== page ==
North Carolina, especially the Triangle, is a popular destination for folks to relocate to from all over the country. Who wouldn’t want to live in this great state? But with the increase in populace comes the need for new housing or renovations on existing housing. Opportunities for new builds or renovations entice sub-contractors to run construction projects as general contractors. Sub-contractors taking advantage of opportunities in front of them is a great thing. However, failure to possess a required professional license exposes a person and their company to liability and penalties from the NC GC Board. Construction jobs worth $30,000 or more require contractors to be licensed with the NC General Contractor Board.
No, I cannot stress this enough. DO NOT “rent”, or “transfer”, etc a license from a licensed general contractor. This frequently occurs and is a violation of NCGS section 87-47(a1)(2). Violations of this section will result in penalties against the licensee as well as the person who “rented” the license. An unlicensed contractor who is undertaking construction work for $30,000 or more can be sued by the NC GC Board. Construction is of any building, highway, structure, etc. A licensed GC that is “renting” his license will also be subject to Board penalties.
A GC that allows someone to use his license for an undertaking worth $30,000 or more can lose his license. That is obviously the most severe penalty, but it is a very real possibility. The party using someone else’s license will probably have an injunction filed against them by the Board. The injunction is a court order that requires a party to comply with what the court directs. Failure to follow the court order can result in a contempt action being filed. With a contempt action comes the possibility of jail time. Performing construction work without a required licensed is also a misdemeanor under NCGS 87-13. Penalties by the Board against the non-licensed party will include monetary fines as well.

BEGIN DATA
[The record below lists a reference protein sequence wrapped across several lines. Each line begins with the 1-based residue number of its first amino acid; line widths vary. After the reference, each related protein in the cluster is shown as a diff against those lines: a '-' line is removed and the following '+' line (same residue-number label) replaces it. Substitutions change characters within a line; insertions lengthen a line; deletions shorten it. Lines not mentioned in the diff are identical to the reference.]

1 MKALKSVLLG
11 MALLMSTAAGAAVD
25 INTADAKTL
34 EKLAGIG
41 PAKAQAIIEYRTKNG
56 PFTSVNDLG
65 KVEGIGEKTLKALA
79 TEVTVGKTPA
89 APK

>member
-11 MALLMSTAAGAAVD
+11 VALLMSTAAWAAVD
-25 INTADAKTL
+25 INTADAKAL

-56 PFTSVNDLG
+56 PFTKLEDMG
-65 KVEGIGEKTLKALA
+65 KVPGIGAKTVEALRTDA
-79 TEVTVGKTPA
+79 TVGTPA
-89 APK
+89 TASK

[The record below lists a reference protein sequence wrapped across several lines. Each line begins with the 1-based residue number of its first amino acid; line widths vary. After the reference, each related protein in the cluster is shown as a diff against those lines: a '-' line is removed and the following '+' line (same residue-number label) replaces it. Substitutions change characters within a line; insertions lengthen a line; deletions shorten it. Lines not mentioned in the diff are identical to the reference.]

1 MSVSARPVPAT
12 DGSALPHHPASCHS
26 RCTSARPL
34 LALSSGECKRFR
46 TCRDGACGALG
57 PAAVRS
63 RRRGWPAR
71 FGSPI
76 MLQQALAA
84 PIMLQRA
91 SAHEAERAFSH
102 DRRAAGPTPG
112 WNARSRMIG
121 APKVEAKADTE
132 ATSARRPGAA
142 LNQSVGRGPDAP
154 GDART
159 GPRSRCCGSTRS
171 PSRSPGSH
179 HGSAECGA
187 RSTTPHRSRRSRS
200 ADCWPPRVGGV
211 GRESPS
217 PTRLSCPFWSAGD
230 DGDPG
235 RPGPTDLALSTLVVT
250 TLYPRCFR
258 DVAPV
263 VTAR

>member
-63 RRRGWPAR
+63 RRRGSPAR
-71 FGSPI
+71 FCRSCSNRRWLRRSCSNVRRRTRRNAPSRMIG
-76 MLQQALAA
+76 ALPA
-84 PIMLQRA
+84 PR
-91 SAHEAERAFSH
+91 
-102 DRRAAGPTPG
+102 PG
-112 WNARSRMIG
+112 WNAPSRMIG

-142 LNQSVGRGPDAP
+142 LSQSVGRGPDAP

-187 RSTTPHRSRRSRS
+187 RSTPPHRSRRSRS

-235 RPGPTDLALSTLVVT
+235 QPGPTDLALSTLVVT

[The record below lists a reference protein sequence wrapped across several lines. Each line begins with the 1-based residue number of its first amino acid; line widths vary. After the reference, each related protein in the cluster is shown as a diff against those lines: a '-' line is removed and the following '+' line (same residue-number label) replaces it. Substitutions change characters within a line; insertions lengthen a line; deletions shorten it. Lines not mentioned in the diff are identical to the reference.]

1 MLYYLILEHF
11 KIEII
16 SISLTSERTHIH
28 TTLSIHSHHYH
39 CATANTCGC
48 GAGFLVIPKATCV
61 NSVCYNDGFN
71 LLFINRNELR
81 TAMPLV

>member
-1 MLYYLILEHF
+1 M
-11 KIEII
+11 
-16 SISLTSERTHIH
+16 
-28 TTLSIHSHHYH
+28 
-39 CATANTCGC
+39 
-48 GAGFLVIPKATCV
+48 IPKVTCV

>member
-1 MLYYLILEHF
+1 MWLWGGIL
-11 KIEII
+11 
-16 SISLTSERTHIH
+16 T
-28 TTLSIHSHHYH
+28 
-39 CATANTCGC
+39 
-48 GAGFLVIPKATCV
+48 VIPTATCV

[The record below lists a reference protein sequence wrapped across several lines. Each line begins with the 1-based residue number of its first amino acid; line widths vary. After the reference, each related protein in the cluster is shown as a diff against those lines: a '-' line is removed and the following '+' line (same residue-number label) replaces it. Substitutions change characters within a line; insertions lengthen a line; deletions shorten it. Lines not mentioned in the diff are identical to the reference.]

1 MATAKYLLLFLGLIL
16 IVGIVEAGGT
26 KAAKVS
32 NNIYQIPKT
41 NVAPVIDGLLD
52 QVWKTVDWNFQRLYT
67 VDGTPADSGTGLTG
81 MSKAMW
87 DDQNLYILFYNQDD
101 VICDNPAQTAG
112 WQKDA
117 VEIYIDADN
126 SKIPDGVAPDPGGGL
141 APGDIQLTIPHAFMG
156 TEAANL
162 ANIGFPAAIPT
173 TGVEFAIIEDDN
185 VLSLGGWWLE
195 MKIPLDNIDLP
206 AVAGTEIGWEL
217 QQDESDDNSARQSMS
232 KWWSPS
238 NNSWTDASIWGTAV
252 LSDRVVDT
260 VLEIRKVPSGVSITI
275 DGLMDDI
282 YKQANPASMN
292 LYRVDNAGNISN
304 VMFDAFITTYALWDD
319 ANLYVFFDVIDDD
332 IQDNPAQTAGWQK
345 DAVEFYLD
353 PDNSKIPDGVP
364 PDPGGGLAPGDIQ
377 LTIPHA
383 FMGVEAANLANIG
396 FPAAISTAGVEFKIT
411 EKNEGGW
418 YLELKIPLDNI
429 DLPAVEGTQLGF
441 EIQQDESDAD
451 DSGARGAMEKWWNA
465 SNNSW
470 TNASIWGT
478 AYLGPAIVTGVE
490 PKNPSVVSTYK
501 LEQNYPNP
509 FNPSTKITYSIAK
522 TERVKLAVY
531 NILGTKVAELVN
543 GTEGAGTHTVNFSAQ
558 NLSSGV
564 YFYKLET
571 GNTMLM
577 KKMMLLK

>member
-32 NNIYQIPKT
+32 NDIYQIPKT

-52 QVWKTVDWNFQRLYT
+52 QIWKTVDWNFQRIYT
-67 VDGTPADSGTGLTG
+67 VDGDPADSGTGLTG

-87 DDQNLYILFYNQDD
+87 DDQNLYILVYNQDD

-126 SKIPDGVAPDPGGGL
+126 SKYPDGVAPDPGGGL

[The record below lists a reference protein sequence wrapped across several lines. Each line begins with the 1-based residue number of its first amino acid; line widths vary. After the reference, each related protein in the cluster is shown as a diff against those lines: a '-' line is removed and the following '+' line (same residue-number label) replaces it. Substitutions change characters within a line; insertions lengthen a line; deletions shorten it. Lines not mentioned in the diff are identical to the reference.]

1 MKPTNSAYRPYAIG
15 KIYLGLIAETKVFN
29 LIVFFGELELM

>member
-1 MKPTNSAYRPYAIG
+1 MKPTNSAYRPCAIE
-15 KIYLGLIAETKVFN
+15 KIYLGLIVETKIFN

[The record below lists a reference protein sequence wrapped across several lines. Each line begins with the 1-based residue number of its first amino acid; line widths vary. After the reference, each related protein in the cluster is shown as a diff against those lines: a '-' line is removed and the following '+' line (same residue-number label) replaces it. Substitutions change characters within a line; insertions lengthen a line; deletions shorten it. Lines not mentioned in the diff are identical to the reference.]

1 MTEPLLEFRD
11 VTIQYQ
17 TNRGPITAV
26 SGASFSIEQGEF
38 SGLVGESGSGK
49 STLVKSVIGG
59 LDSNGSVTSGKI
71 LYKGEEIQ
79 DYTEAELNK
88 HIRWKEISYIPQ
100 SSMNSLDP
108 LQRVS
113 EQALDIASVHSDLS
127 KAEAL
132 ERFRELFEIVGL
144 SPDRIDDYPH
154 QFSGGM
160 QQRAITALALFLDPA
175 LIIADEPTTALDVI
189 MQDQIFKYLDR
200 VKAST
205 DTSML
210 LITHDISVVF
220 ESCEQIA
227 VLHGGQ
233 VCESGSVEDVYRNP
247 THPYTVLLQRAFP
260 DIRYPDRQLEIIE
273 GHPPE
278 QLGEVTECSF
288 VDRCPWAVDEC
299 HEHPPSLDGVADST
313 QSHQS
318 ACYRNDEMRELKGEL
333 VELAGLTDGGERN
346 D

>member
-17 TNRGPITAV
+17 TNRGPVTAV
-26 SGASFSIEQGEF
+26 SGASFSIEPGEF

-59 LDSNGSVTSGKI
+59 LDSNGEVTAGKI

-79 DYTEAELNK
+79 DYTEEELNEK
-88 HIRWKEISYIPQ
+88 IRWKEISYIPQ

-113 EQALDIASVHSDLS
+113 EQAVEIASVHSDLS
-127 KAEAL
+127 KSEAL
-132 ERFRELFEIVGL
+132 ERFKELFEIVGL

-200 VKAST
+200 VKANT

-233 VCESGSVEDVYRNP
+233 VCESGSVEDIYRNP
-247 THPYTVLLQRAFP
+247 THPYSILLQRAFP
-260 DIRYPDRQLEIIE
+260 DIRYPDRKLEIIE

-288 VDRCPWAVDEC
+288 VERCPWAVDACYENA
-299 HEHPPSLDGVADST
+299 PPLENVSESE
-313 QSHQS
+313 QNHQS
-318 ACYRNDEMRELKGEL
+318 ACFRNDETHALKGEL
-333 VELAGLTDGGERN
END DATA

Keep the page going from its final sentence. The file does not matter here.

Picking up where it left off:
Unlicensed general contractors that undertake construction for $30,000 or more are open to civil liability in addition to Board intervention. A civil action against an unlicensed GC can result in an award of damages to a homeowner, for example. A judgment against a GC is public record and will follow the GC and his company around for 10 years. Under NCGS §87-94, a fine of $1,000 or less can be levied against someone who violates a section of Chapter 87 Article 1 of the NCGS. Providing construction services for $30,000 or more without a general contractor’s license can eventually ruin your business. Take the general contractor’s exam and obtain your GC license so your business can thrive.
This information is not intended to be legal advice and does not establish the attorney-client relationship. Learn more about our firm by clicking here.